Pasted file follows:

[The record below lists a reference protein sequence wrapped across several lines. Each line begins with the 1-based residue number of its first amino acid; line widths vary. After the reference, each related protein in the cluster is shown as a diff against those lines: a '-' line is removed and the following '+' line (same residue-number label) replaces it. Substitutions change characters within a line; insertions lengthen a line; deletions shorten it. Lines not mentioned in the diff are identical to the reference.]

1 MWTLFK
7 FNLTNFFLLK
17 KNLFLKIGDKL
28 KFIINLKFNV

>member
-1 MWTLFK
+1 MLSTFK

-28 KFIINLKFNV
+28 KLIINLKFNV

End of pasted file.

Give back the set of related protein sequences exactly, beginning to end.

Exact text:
[The record below lists a reference protein sequence wrapped across several lines. Each line begins with the 1-based residue number of its first amino acid; line widths vary. After the reference, each related protein in the cluster is shown as a diff against those lines: a '-' line is removed and the following '+' line (same residue-number label) replaces it. Substitutions change characters within a line; insertions lengthen a line; deletions shorten it. Lines not mentioned in the diff are identical to the reference.]

1 MWTLFK
7 FNLTNFFLLK
17 KNLFLKIGDKL
28 KFIINLKFNV

>member
-1 MWTLFK
+1 MLSTFK

-28 KFIINLKFNV
+28 KLIINLKFNV